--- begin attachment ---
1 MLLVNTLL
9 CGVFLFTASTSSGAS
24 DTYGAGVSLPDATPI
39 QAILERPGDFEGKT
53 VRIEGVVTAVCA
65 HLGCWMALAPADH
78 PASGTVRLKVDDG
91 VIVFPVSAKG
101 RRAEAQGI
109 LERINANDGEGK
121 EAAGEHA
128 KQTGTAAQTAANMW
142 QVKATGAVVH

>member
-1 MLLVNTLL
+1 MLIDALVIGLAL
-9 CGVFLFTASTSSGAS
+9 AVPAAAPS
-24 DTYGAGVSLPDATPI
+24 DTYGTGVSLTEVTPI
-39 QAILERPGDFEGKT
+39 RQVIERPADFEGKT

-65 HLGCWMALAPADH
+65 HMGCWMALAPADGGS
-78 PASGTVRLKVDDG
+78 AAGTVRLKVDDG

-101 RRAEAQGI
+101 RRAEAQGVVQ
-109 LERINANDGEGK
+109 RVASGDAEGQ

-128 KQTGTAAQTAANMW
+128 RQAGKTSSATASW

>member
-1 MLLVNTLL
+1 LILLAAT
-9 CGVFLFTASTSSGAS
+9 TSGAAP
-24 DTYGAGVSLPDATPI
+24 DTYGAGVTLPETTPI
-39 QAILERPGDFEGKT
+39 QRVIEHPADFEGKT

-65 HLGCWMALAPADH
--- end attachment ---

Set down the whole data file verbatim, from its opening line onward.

1 MLLVNTLL
9 CGVFLFTASTSSGAS
24 DTYGAGVSLPDATPI
39 QAILERPGDFEGKT
53 VRIEGVVTAVCA
65 HLGCWMALAPADH
78 PASGTVRLKVDDG
91 VIVFPVSAKG
101 RRAEAQGI
109 LERINANDGEGK
121 EAAGEHA
128 KQTGTAAQTAANMW
142 QVKATGAVVH

>member
-1 MLLVNTLL
+1 MLIDALVIGLAL
-9 CGVFLFTASTSSGAS
+9 AVPAAAPS
-24 DTYGAGVSLPDATPI
+24 DTYGTGVSLTEVTPI
-39 QAILERPGDFEGKT
+39 RQVIERPADFEGKT

-65 HLGCWMALAPADH
+65 HMGCWMALAPADGGS
-78 PASGTVRLKVDDG
+78 AAGTVRLKVDDG

-101 RRAEAQGI
+101 RRAEAQGVVQ
-109 LERINANDGEGK
+109 RVASGDAEGQ

-128 KQTGTAAQTAANMW
+128 RQAGKTSSATASW

>member
-1 MLLVNTLL
+1 LILLAAT
-9 CGVFLFTASTSSGAS
+9 TSGAAP
-24 DTYGAGVSLPDATPI
+24 DTYGAGVTLPETTPI
-39 QAILERPGDFEGKT
+39 QRVIEHPADFEGKT

-65 HLGCWMALAPADH